The 2010 World Expo in the city will spur the nation's economy at a time when the global financial crisis hasn't yet bottomed out, a top official said yesterday.
The six-month expo, due to open in May next year, will lift China's economy, with investments and employment opportunities, boosting consumption in the tourism and commerce sectors, Shanghai's Party chief Yu Zhengsheng, who is also the vice-chairman of the expo's organizing committee, said.
"This year, ahead of the expo, is going to be very critical and we are actively pushing our preparations for the massive event in an orderly manner," he said.
Most foreign participants have started constructing their exhibition halls, and by the end of this year, all the landmark venues for the expo, such as the China Pavilion and the Expo Center, will complete construction, Yu said.
The metropolis is also on track to finish construction of its tunnels, rails and roads well in time for the event, and will continue with its efforts to improve the environment around the expo venue, he said.
"There will be massive job opportunities in areas such as logistics, creative industries and facilitating service sectors like food and beverage, shopping, transportation and sightseeing," said Yu, adding some 70 million visitors were expected in Shanghai during the expo.
Expo organizers will soon launch a program to recruit college graduates to fill 13 categories of job vacancies.
Yu said to host the event successfully, it is important to speed up the integration of the Yangtze River Delta, and called on Jiangsu and Zhejiang provinces in the region to work together in the preparations for the expo.
For example, Yu said, visitors to the expo may want to tour other cities within the Yangtze River Delta region and even other parts of China.
The Shanghai Party chief admitted that the global financial turmoil has brought up some "practical difficulties" for the participating countries and institutions, but so far, all participants remained quite active. He said the expo will become a venue for discussing ways to combat the economic crisis.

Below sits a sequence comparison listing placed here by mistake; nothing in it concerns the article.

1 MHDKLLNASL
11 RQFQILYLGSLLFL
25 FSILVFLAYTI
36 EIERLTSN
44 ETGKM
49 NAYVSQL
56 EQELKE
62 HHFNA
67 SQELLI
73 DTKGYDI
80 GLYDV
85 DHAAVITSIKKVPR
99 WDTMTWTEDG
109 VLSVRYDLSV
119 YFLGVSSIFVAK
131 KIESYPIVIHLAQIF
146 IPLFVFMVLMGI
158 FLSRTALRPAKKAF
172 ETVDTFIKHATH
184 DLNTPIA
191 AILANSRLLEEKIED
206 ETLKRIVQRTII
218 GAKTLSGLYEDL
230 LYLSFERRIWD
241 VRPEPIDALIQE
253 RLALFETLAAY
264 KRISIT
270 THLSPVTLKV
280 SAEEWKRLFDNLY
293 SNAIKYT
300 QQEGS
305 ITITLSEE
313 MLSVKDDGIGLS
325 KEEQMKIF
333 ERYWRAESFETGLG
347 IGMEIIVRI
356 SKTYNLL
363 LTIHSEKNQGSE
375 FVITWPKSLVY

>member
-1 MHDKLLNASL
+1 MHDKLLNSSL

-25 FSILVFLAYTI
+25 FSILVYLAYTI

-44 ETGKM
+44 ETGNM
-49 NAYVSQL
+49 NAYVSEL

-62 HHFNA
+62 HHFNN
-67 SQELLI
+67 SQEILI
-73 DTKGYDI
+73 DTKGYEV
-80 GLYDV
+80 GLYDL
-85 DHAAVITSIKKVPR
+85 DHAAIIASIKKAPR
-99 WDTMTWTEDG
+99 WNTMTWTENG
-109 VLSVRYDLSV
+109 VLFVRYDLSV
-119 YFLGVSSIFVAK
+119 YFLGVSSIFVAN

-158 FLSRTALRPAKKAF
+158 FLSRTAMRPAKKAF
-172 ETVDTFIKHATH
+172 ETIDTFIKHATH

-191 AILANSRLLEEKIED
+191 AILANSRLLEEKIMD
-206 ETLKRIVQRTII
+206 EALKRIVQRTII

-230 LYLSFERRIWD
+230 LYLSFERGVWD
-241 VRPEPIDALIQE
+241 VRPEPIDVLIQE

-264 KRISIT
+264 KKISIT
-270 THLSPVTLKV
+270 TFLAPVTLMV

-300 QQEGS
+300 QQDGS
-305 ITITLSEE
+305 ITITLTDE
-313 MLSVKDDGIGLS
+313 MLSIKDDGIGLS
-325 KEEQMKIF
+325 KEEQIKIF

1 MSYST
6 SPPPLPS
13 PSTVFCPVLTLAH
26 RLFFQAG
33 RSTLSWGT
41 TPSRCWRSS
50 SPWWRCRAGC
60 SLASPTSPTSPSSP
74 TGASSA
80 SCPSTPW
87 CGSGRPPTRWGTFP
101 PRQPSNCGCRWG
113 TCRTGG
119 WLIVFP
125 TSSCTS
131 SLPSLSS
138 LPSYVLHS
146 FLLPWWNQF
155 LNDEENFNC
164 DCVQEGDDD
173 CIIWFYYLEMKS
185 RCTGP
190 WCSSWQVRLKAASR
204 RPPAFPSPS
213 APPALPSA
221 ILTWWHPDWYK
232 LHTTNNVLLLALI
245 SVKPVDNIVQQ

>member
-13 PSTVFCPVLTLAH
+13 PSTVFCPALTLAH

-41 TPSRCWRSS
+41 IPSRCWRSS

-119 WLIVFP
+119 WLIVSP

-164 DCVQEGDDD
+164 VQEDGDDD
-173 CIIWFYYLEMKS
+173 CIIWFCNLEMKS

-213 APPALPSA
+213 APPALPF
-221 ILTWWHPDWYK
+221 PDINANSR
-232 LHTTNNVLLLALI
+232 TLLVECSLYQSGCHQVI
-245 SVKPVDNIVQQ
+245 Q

"The organizers will strive to provide all participants with high-quality and efficient services, and work to lower their costs," Yu said.
The $100-million supporting fund China pledged during the bidding process is in place and it is expected that more than 100 developing nations will benefit from it, he said.
"Besides, the organizers will this year host a series of promotional activities in major overseas target markets, and are already working with Chinese embassies and consulate-generals worldwide to lure more visitors."
Yu, a former minister of construction, said Shanghai Expo's theme of "Better City, Better Life" complies with the country's massive urbanization process, adding that it will work as an exchange platform for ideas on urban construction and innovations worldwide.
The city has invested heavily to upgrade its transportation and urban construction ahead of the global event.
So far, a total of 18,000 Shanghai households, formerly located in the expo area, have been relocated, doubling their average household living area to 75 sq m from the previous 30 sq m.
Source: China Daily